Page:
The image of this week is a detail of a larger painting in which the yellow sand plain stretches out further behind, to the left and right of the thin man (Christ), silent and empty. In the original painting the white robe of Christ extends further down. Standing in front of the work, one is taken up into the vast space. Christ is standing close to the viewer, but is not paying attention to them. His face is without expression, his eyes do not look but are turned inwards. His cheeks are sunken and he has not shaved himself for a number of days. Is he spaced out for want of sleep and food?
While his face has personal traits, his hair is in accordance with the visual conventions for portraying Christ. It is auburn, straight, with a parting in the middle, while the lock on his forehead and the length in the neck deviate from the rule.
It is clear that we are to recognize this man right away as Jesus, though some of his traits are personal and in line with the time he lived in. As real and human as his face is, so unreal is his ivory robe. It is as if there is no body underneath it, comparable to medieval angels who were also theologically bodiless. Scripture does not mention the colour of Jesus’ garments when he was tempted three times by the devil in the desert, but the artist of this work has his ideas about it: the white gown must be his baptismal and resurrection robe.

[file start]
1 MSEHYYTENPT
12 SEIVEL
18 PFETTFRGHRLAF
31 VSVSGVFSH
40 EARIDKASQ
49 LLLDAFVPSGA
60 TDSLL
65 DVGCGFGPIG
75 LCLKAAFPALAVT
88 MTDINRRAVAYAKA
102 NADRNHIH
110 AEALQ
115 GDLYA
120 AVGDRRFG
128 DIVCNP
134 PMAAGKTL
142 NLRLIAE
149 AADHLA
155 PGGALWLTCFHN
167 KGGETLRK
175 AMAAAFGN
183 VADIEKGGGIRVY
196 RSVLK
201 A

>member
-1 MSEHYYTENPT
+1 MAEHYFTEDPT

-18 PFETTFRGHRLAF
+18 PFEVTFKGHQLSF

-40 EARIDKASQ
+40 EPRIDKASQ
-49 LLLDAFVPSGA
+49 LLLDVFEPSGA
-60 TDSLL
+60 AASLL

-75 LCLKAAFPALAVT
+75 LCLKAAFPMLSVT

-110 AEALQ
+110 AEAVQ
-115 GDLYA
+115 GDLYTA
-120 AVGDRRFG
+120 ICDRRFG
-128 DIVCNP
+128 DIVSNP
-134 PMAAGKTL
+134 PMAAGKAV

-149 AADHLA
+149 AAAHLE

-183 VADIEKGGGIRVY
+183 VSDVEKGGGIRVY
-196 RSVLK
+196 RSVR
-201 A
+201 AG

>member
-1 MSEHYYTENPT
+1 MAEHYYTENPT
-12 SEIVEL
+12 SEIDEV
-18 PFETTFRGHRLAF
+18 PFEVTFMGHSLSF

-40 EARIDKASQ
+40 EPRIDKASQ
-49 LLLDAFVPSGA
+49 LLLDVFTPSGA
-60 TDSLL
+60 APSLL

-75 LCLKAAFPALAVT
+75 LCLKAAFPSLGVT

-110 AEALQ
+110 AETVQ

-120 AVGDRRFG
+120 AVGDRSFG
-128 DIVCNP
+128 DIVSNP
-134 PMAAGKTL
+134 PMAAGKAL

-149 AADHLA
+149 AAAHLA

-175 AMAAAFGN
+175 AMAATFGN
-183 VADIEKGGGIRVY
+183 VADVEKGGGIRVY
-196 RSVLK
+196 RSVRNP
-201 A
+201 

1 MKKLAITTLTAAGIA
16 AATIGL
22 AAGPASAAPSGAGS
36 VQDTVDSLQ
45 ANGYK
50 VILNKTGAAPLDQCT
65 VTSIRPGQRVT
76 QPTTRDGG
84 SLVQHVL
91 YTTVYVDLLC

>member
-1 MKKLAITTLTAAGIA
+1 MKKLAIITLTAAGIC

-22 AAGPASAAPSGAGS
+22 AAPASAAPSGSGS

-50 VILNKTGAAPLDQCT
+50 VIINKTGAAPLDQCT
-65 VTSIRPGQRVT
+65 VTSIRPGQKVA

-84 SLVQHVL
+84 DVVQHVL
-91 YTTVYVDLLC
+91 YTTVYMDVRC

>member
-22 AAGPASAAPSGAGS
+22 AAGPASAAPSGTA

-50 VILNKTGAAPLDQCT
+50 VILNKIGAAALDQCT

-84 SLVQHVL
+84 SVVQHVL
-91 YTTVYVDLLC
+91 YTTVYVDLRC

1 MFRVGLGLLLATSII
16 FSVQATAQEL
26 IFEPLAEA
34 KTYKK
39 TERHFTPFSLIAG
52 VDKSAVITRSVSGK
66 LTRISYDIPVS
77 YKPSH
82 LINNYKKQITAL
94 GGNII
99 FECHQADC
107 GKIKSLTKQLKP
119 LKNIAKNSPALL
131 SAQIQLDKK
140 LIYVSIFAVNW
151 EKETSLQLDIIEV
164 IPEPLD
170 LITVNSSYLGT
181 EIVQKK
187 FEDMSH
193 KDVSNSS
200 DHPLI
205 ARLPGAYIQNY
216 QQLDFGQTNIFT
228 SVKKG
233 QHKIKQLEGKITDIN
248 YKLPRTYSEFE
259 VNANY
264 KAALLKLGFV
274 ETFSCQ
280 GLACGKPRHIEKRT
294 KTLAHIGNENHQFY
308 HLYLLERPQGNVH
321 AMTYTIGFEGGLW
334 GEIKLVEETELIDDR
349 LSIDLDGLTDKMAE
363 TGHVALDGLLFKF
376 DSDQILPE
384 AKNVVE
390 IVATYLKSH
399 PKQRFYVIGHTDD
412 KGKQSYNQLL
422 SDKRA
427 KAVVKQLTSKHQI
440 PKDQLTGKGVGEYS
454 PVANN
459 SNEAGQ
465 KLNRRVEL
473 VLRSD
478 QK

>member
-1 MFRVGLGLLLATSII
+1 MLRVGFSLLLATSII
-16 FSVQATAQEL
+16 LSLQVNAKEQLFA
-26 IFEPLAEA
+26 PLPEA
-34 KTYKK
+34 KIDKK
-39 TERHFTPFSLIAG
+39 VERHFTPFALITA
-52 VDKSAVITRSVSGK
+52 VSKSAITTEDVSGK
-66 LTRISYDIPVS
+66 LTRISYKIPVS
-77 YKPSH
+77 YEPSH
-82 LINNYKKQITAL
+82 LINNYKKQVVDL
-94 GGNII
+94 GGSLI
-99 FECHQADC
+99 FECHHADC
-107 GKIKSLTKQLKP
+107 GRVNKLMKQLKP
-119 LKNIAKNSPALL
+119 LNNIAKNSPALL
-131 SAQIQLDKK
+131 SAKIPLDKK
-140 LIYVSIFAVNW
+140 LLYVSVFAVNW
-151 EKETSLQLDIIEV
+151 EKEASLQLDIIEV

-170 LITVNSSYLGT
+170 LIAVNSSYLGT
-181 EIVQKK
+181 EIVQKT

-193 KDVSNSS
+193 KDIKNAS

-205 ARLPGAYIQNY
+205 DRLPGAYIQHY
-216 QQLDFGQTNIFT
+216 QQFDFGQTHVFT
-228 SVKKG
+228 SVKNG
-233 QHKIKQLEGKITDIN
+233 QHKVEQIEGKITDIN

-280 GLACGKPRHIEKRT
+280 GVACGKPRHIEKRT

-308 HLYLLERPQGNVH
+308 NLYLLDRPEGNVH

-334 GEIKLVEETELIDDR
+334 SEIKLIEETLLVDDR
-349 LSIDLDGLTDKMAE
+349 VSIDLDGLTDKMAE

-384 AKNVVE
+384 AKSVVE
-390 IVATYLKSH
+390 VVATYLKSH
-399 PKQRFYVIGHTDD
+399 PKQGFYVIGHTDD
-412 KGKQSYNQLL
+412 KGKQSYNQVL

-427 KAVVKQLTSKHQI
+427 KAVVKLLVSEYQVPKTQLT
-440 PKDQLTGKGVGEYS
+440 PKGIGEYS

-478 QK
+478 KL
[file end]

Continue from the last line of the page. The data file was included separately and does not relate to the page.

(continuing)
The way Jesus stands in the empty space reminds us of the lonely desert fathers at the beginning of church history, who are said to have hallucinated due to lack of sleep and food. With this Jesus we become outsiders. He shuts us out. In the strict sense of the word he is busy to ‘reculer pour mieux sauter’ (to withdraw to better fulfil his calling). The temptations in the desert are the beginning of Jesus’ public life. The road to that life is clear only when in the silence of the wilderness he will first have exposed the powers of evil.
Not only the bodiless white robe is remarkable, but also the difference between both big hands: one bloodless and one alive. With the dead hand he seems to receive, while he keeps the other one turned towards himself as if he wants to preserve something. Are we pushing it too far when we link this to the cross and resurrection?
Gustave Van de Woestijne (1881-1947): Christ in the Desert, 1939, detail, oil paint on panel, 122.5 x 169 cm, Ghent, Museum voor Schone Kunsten.
Dr. Anne Marijke Spijkerboer writes about art and theology. She is a Dutch retired pastor.
ArtWay Visual Meditation March 21, 2010